Saturday June 30, 2018
Flat Tops Fishing Report (6/28/18)
The heat is on in Colorado. It’s a great time to escape to the cooler temperatures in the high country. Find some relief by spending a few days at Ripple Creek Lodge.
Flat Tops Rivers and Streams:
The White River is often overlooked by anglers due in part to the perception that the best fishing opportunities require access to private property. Significant stretches of the White, both above and below the confluence of the North and South forks, do require access to private land; however, the perception that no public water exists is far from accurate. Below the confluence, several public access areas have been established by Colorado Parks and Wildlife. Above the confluence, the forks of the White offer miles and miles of public access within the White River National Forest. Neither of the forks receives heavy fishing pressure and bugs are diverse and abundant. Long leader and light tippet are rarely required and fish almost never key on one insect.
We’ve seen several days in a row of warm, dry conditions with several more in the forecast. Below the confluence, the White River is warming considerably and algae is an issue. It’s a good time to head for higher ground and spend your time on one of the two forks.
The North Fork of the White River produces some very nice cutthroats, rainbows and whitefish; many in the 16-20 inch range. Downstream, toward Meeker, 24 inchers are not uncommon. Closer to Trappers Lake, the fishing for brookies and smaller cutthroats and rainbows is generally excellent.
The low, clear flows on the North Fork have pushed most of the larger fish to the deep runs with some smaller trout hitting dry flies in the quiet pools. Occasionally, large fish surface to take big dry flies; however, working below the surface is more likely to grab the attention of a big trout or whitefish. We recommend stimulators (#14-#18), Amy’s ants (#12-#16), chubby Chernobyls (#12-14) and PMX (#12-#16) for dry patterns. Rubber leg copper Johns (#16-#18), BH hare’s ears (#16-#18) and BH pheasant tails (#16-#18) are producing below the surface.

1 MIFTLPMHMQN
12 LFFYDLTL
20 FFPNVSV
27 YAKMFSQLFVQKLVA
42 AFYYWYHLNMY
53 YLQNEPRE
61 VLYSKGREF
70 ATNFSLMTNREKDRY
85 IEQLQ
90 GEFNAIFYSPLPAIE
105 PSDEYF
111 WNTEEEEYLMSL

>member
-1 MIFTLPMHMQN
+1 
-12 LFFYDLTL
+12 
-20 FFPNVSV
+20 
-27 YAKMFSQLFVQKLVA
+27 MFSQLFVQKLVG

Access on the North Fork is restricted in some stretches, but the public water within the forest boundaries is not heavily fished. Be sure to respect private property boundaries. Most are well-marked.
The South Fork of the White River offers more public access than the North Fork, especially for those willing to do a little walking. The South Fork Trail (#1827) follows the river for about 15 miles within the Flat Tops Wilderness Area. The trail is an easy to moderate walk and is well-traveled by hikers and horseback riders, but most fisherman don’t venture more than a few hundred yards from the campground, so don’t be deterred if the trailhead parking lot is busy.
Like the North Fork, the South Fork is flowing low and clear. You’ll find the best action on the South Fork if you hike upstream about 2.5 miles to just above the falls. Look for larger fish holding in deep runs, shady areas and close to the bank. Smaller fish are active near the surface in quiet pools, but you’re not likely to run into anything over 10 or 12 inches. The most productive dry patters we’ve seen are PMX (#12-16), BWO foam post emergers (#16-#20), stimulators (#14-#18) and Amy’s ants (#12-#16). Below the surface, BH hare’s ears (#16-#18), BH pheasant tails (#16-#18) and zug bugs (#16-#18) are solid choices.
Marvine Creek is accessed via the Marvine Trail (#1823). The parking lot at the trail head is often full of vehicles and horse trailers, but the creek receives minimal fishing pressure.
If you’d to spend the day experiencing some of the beauty of the Flat Tops Wilderness topped off by a pan full of brookies for dinner, Marvine Creek is the place for you. A good presentation with any dry fly is likely to produce results on Marvine. The fish are really attacking the surface. Stimulators (#12-#14), yellow sallies (#14-#16) and elk hair caddis (#16-#18) are our flies of choice.